Medical Readiness of the Reserve Component

by Marygail K. Brauner, Timothy Jackson, Elizabeth Gayton

This Article

RAND Health Quarterly, 2012; 2(2):7


The reserve components (RCs) of the U.S. military must ensure that reservists are not only properly equipped and trained, but also medically ready to serve. Medical readiness means that service members are free from health-related conditions, including dental conditions, that could limit their ability to carry out their duties. Medically ready reservists require less medical and dental support in theater and fewer medical evacuations from theater, both of which save money and free assets for other purposes. This article identifies existing medical readiness requirements, quantifies the current status of RC medical readiness, identifies obstacles to achieving compliance, and suggests options for improving medical readiness in a cost-effective manner. The authors find that time and expense are the major barriers to the RCs achieving their overall goals for medical readiness. Recommendations include standardizing medical readiness criteria across services, improving data reporting and archiving processes, providing incentives to individuals and units to achieve medical readiness, and continuing to extend TRICARE coverage to reservists prior to deployment.

For more information, see RAND MG-1105-OSD at

Full Text

As an integral part of the U.S. military, the reserve components (RCs) are continually called upon to support operations around the globe. Within the Department of Defense (DoD), there are six RCs: Army Reserve (USAR), Army National Guard (ARNG), Air Force Reserve (USAFR), Air National Guard (ANG), Navy Reserve (USNR), and Marine Corps Reserve (USMCR). Since September 2001, at least 807,809 reservists have been involuntarily and voluntarily called to active duty in a federal status (DMDC, 2011).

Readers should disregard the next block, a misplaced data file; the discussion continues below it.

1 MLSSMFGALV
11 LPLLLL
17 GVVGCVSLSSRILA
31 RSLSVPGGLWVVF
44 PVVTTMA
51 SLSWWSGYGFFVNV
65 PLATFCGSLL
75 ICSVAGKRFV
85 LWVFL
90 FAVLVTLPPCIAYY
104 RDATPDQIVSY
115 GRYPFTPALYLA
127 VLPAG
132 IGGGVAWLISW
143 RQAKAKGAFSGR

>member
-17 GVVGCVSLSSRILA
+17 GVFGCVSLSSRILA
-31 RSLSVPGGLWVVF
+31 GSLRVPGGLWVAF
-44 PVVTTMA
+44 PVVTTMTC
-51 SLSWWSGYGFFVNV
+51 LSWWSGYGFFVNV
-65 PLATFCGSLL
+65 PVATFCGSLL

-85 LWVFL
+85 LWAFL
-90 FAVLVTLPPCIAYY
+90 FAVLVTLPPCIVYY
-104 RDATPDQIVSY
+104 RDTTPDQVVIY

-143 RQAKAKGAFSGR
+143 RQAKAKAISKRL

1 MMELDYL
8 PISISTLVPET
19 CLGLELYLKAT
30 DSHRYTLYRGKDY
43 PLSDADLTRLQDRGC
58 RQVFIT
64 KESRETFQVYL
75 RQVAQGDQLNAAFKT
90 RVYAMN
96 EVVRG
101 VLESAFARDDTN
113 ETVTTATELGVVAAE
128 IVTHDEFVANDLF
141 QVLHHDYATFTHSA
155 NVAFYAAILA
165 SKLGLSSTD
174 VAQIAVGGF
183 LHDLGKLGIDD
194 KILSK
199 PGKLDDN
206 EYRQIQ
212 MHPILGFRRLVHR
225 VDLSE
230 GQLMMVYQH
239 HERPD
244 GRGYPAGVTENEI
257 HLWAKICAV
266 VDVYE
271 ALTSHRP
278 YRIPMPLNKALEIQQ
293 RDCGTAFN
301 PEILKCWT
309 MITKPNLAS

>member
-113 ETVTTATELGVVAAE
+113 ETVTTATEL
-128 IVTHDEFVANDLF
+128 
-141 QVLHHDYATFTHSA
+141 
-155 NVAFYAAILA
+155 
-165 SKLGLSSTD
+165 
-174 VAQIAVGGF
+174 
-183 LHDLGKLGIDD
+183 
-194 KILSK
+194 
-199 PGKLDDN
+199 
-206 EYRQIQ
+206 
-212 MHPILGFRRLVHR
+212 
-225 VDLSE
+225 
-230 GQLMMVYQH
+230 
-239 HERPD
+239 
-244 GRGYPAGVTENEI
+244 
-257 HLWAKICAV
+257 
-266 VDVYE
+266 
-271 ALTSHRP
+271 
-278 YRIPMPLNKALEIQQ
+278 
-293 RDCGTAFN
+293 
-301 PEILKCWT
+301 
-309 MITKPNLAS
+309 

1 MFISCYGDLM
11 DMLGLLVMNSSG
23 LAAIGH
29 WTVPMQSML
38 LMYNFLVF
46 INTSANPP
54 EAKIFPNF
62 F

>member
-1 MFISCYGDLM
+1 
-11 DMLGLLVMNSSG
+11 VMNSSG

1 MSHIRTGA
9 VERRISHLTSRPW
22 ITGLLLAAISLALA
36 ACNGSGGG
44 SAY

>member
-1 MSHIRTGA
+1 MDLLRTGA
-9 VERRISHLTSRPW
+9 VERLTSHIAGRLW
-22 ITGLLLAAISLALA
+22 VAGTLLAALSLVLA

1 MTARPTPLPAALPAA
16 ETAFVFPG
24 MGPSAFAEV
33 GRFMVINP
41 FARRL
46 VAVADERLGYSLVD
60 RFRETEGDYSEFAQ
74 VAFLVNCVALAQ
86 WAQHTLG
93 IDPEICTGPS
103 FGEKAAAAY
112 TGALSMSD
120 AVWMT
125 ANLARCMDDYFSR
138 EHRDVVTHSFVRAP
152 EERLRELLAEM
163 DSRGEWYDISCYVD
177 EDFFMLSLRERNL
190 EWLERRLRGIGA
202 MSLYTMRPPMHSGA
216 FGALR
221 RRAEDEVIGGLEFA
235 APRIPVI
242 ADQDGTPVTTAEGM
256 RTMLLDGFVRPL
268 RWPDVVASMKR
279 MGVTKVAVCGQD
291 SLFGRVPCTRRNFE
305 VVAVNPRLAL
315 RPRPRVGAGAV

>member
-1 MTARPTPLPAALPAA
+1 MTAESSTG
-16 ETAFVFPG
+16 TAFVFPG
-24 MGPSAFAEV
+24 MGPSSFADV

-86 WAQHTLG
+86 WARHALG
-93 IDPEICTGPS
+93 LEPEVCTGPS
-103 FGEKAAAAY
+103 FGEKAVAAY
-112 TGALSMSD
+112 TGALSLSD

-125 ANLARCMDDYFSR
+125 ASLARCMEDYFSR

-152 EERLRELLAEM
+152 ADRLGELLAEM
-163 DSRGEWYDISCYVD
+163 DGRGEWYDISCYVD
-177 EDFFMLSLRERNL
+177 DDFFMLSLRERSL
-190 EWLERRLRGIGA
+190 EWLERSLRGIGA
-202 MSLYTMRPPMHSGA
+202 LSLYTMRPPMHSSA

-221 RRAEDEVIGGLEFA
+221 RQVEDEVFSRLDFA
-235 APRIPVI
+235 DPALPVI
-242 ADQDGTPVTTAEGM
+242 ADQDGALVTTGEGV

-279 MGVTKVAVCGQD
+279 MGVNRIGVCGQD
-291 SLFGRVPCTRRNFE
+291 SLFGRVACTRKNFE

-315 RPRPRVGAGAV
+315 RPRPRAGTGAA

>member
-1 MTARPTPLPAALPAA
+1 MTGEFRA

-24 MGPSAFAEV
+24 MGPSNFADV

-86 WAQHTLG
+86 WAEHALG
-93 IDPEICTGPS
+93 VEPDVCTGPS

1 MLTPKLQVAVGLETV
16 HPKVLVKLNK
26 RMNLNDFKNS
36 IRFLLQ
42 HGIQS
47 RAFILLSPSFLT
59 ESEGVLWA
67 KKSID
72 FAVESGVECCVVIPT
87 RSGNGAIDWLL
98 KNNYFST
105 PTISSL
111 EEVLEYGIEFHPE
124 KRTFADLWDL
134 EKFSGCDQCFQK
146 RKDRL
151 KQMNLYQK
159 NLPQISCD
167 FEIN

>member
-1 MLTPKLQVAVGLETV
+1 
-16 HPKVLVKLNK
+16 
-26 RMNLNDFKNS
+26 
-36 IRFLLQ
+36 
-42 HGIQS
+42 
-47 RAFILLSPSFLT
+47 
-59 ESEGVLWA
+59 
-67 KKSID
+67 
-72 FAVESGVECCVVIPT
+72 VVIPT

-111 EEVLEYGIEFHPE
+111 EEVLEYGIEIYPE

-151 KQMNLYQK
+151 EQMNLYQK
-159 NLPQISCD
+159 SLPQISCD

The RCs are responsible for the readiness of reservists—they must ensure that reservists are not only properly equipped and trained, but also medically ready to serve. Medical readiness means that service members are free from health-related conditions that could limit their ability to carry out their duties, whether in garrison or deployed. Medically ready reservists require less medical and dental support in theater and fewer medical evacuations from theater, both of which save money and free assets for other purposes. The Office of the Secretary of Defense (OSD) and the armed services have established a set of requirements for individual medical readiness (IMR); each service has its own approach for supporting its RC members in meeting IMR requirements, getting vaccinations, and obtaining medical and dental treatment as needed.